Queer punks PWR BTTM play The Hollow
By ELI ENIS
They waded through the dense crowd of chattering twenty-somethings, stepped up onto the stage, and picked up their respective instruments. One of them sipped from a PBR before setting it atop an amp, the other stretched their arms behind their back and readied their drum sticks. The guitarist said some sort of obligatory, lighthearted introduction sentence before they began their set with a brand new song.
From that description, this could be any of the thousands of bands that played in front of a live audience on the evening of March 2. Throughout the night, their actions on that stage weren’t anything out of the ordinary and on paper, they could’ve been mistaken for any other band. In actuality, PWR BTTM (pronounced Power Bottom) are unlike any other band and by the end of the set, everyone in that room could’ve told you why.
Ben Hopkins, who uses the pronouns they/them/their, was clad in a tight red dress, tube socks with multi-colored frogs on it, black tights, and black Doc Marten boots. Their face had a streak of glitter painted down their upper right jawline and purple glitter lipstick on their lips. Liv Bruce, who also uses they/them/their, was wearing light blue overalls, a pink sports bra, and a subtler red lipstick than their bandmate. They both had stylistically untamed mops of hair, although Liv’s was partially dyed blonde. Despite being just a two-piece, they commanded the stage, switching instrumental roles mid-set and providing some hilarious banter that often referenced their queerness.
But it’s not just that they’re queer that makes them unique. It’s that they’re so openly proud of it in a manner that’s incredibly refreshing, empowering and admirable. It’s their unbridled willingness to be true to themselves and stand for what they believe in in a genre that always has, and continues to be dominated by straight and cisgender males. In a genre where the concept of “music with a message” has become trite, PWR BTTM found a way to not only avoid stereotypes, but to smash them.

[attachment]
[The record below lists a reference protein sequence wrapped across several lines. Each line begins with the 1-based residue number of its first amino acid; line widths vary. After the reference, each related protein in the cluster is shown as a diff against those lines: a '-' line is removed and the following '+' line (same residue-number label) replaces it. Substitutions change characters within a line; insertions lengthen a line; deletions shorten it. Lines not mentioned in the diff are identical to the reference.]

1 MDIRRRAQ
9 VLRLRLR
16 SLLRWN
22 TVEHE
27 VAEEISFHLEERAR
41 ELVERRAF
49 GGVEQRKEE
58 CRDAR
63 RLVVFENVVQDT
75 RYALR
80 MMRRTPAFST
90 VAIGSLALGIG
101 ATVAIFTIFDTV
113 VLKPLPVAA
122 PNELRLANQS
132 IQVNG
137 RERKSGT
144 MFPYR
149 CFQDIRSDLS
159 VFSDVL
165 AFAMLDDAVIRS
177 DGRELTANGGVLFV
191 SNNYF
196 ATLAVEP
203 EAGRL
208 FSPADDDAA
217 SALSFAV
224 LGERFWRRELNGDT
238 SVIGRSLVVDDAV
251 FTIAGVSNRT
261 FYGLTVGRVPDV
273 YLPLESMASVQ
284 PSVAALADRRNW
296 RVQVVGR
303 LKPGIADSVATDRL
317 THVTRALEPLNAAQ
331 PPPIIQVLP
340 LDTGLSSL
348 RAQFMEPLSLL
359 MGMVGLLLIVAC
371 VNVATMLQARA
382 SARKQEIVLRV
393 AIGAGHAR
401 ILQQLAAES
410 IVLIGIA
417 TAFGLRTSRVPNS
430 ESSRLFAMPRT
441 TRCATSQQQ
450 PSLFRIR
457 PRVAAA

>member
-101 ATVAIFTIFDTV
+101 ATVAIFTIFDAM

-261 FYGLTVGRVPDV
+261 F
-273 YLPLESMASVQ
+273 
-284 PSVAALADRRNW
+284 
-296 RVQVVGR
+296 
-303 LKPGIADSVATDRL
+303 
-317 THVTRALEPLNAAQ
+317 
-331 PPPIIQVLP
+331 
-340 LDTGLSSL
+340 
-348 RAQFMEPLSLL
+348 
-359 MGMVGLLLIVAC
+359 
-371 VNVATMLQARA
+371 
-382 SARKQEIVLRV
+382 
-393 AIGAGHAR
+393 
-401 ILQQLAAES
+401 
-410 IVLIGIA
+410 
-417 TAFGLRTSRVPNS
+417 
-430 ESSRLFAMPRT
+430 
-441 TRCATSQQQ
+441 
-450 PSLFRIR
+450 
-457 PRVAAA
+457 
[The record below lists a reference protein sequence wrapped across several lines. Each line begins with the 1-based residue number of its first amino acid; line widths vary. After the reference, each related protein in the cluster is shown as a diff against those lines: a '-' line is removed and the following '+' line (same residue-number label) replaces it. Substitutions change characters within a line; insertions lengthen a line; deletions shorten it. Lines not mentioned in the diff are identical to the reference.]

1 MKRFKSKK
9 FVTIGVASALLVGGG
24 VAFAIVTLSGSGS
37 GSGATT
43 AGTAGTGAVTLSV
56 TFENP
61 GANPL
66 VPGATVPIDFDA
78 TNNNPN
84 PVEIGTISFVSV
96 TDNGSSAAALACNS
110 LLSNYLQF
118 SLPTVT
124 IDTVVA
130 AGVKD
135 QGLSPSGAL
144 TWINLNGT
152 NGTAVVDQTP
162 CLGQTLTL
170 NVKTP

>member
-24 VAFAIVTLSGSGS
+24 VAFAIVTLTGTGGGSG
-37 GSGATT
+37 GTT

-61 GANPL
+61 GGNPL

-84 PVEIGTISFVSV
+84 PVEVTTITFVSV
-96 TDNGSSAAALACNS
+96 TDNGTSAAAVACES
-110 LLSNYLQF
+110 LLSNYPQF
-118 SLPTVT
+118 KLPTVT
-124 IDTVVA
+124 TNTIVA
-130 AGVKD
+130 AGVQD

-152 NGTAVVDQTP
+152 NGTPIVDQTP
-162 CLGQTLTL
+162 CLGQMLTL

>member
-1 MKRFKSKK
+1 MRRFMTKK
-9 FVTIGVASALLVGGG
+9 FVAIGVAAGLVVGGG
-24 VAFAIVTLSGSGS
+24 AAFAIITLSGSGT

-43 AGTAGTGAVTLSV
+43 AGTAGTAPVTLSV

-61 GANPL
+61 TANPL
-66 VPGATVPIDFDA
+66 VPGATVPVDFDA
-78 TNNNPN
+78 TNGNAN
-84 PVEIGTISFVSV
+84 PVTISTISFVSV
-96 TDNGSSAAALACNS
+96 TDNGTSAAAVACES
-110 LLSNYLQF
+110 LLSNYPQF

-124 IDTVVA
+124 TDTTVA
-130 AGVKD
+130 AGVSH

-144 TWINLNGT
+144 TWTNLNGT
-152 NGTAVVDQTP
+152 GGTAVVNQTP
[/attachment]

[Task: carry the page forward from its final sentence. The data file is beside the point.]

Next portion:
After their set, Hopkins and Bruce sat down in the venue’s backstage area to talk about how being queer affects the band, their fan base, and to reflect on their career since releasing their debut album “Ugly Cherries” last fall.
Q: Obviously your queer image and culture is very important to the essence of the band. But would you guys prefer to be called a “queer punk band” or a “punk band who also happen to be queer?” How important is that distinction to you?
Hopkins: My kneejerk reaction is to say both. Being a queer punk band denotes this idea of being fetishized. Like “oh they’re queer punks.” Some people see it as being lesser than. I actually take that as a badge of pride. Often in our society, it’s hip, in a way, to be queer but it doesn’t feel glamorous. I started calling myself a queer punk ’cause it was scary to me to embrace that as a public image.
Bruce: There are queer artists who don’t label their music that way, and that’s totally fine, that’s their right to do. The reason we were interested in doing it is ’cause it comes through in the music whether we affix that label or not. And just by putting it there it stabs away the thing where people are afraid to say it. If we say it, then no one’s gonna feel uncomfortable calling us that, ’cause we call us that.
Q: You guys recently announced that you have a request on your tour rider for gender-neutral bathrooms to be made easily accessible for fans at each venue you play. How’s that been going since implemented?